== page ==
The University of Memphis has been named the winner of the APLU Community Engagement Scholarship Award for the Southern Region.
This award came predominantly from a project called the University of Memphis Institute of Interdisciplinary Memphis Partnerships to Advance Community Transformation (iIMPACT). The UofM is not done with its work however. It is now one of four finalists for the C. Peter Magrath Community Engagement Scholarship Award, the winner of which will be announced in November.
Other institutions that are competing for this award are Ohio State University for its Learning in Fitness and Education through Sports Initiative; the University of Utah for its University Neighborhood Partners project; and the University of Vermont for its Connecting Cultures Initiative.
This is the first time the UofM has won the APLU Community Engagement Scholarship Award. It is also the university’s first chance to win the C. Peter Magrath Community Engagement Scholarship Award.
The Magrath Community Engagement Scholarship Award has been given to a university every year since 2007. Ohio State has had a long history with this award, and this is the fourth time that OSU has won the APLU Community Engagement Scholarship Award in the North
Central Region. OSU will also be competing to win their second Magrath Community Engagement Scholarship Award after winning it in 2013.
Despite OSU’s history in competing for the Magrath Community Engagement Scholarship Award, Utah and UVM are competing for the award for the first time in their school’s history. Exactly like the UofM, this is the first time Utah won the Western Region, as well as the first time UVM won the Northeast Region. This is a positive improvement for the UofM because there have only been two universities to win the award twice. Virginia Tech University won the Magrath Community Engagement Scholarship Award in 2007 and 2018, along with East Carolina University in 2012 and 2016.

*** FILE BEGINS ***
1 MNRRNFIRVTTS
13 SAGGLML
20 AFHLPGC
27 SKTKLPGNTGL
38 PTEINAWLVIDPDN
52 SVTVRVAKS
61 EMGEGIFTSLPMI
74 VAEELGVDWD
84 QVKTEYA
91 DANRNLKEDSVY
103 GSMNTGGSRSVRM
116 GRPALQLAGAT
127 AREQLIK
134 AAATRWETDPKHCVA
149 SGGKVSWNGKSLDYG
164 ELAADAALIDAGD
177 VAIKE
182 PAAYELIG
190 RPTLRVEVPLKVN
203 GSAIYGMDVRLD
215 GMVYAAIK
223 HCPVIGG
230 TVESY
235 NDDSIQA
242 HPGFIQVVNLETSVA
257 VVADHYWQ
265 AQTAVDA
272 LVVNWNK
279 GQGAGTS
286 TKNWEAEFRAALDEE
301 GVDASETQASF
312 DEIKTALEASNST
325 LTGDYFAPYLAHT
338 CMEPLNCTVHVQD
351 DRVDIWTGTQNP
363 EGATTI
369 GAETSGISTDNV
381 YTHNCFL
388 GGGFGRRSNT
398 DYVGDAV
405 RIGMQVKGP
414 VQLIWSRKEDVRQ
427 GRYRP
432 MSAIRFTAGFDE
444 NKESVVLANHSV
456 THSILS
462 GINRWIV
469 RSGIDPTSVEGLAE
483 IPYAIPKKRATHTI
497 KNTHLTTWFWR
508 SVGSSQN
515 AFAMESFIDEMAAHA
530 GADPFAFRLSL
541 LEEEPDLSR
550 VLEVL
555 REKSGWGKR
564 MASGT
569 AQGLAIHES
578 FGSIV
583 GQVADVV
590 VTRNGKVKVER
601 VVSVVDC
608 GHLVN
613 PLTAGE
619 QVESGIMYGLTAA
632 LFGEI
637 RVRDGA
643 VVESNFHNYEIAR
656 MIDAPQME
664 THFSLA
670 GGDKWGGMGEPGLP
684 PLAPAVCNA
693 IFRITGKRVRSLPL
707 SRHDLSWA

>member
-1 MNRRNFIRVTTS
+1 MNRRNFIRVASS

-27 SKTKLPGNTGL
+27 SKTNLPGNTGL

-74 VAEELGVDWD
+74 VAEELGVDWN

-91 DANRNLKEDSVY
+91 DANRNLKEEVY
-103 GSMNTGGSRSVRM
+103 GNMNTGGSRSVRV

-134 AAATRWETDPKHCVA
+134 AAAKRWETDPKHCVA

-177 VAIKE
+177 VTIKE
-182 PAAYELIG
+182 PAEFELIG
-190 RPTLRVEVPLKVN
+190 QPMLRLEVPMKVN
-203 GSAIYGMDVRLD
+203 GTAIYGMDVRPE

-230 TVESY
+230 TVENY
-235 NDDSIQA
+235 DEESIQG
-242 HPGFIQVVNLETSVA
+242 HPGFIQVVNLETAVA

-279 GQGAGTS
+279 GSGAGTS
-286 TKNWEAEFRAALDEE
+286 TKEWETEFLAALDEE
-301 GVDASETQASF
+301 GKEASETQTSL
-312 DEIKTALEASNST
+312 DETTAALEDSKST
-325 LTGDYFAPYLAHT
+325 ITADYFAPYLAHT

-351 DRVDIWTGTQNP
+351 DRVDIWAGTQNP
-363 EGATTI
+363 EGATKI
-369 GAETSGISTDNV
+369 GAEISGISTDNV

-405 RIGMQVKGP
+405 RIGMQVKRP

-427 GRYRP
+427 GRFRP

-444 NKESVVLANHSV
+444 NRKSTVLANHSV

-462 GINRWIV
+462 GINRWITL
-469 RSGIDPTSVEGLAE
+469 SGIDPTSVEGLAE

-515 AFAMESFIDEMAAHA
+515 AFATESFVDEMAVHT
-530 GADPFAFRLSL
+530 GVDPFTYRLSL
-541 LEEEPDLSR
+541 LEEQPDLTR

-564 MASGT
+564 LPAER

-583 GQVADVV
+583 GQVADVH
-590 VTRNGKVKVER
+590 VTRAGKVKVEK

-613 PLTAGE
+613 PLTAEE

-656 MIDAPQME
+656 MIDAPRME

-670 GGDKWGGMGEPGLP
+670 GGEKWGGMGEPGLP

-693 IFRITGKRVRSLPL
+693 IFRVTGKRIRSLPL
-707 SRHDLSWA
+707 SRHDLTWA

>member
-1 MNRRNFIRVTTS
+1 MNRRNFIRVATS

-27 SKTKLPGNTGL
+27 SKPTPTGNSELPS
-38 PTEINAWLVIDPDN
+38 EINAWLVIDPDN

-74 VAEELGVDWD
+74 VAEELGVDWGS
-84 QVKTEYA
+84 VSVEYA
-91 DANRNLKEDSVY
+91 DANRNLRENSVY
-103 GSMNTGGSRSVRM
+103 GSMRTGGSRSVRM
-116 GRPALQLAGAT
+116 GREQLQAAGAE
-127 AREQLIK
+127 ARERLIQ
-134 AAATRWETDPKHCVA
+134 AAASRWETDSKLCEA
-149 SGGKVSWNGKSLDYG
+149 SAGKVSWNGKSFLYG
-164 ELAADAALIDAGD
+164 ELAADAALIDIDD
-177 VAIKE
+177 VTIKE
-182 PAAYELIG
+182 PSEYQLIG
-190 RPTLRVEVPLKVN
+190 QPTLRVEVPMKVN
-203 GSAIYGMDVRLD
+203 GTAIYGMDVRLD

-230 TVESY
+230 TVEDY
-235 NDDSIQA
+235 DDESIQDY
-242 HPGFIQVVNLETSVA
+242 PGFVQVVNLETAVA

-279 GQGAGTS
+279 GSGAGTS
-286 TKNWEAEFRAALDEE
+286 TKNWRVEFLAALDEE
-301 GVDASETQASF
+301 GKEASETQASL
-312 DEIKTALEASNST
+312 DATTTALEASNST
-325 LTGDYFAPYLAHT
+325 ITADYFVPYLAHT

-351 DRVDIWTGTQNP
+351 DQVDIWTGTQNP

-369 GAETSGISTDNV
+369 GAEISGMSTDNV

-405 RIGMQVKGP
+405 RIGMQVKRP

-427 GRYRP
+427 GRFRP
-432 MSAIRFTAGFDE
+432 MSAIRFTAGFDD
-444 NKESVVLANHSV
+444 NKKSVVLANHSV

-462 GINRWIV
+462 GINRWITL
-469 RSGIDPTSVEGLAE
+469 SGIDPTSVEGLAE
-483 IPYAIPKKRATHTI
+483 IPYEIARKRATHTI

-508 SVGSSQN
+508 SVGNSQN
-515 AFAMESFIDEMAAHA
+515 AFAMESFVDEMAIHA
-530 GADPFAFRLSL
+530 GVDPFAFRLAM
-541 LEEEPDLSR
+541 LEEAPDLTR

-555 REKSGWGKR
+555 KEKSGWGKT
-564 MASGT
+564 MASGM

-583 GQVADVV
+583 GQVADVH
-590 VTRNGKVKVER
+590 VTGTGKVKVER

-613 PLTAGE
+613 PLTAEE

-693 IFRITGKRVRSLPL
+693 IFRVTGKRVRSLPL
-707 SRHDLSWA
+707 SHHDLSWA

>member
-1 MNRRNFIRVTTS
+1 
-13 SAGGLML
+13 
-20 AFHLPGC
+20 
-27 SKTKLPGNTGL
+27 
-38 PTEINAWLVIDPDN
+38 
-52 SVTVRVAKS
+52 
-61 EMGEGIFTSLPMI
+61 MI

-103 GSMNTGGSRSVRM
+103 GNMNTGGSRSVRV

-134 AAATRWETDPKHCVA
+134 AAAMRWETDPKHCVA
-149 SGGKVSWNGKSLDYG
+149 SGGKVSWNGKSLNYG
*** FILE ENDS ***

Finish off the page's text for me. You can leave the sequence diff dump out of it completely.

The UofM won the APLU award for the Southern Region with its work on The University of Memphis iIMPACT project, with leadership from Dr. Jasbir Dhaliwal, UofM executive vice president for research and innovation.
The UofM’s iIMPACT project addresses issues of childhood trauma, improves families’ access to supportive services and builds a culture of health in Memphis. The university has worked with community partners on the iIMPACT project, where they have made use of the UofM’s research capacity, students’ desire for applied experiences and the guidance and support of community leaders.
iIMPACT developed a set of programs and services that address a wide range of health and socioeconomic issues facing local families including childhood asthma, autism spectrum disorder, adverse childhood experiences, child social-emotional development and connectedness to services and resources. iIMPACT’s successes have been shared in academic journals, conferences, news media and through the ACEs Symposium. Most importantly, iIMPACT’s
students have gained valuable insights about conducting applied community research, as well as about the needs and strengths of the Memphis community.
The UofM had many partners involved with their iIMPACT project, some more well-known than others. The UofM’s partners for iIMPACT are Agape Child & Family Services, Child Advocacy Center, Family Safety Center, Goodwill Homes, Knowledge Quest, LeBonheur Children’s Hospital, Porter-Leath, Shelby County School District, Shelby County Health Department, Shelby County Community Services, Union Grove Baptist Church, Assisi Foundation, United Way of the Mid-South, and Urban Child Institute. Together, alongside the UofM, these organizations have worked to address the needs of families with young children and connect them to community resources.
“Creating initiatives that help improve the local community is one of our most important missions at the University of Memphis,” said UofM President M. David Rudd in a press release. “To have those efforts acknowledged by the APLU as a regional award winner and national finalist is a credit to the many amazing people on our campus and throughout our community who have made iMPACT, and many similar programs, a tremendous success. This is an honor we will celebrate and continue to build upon.”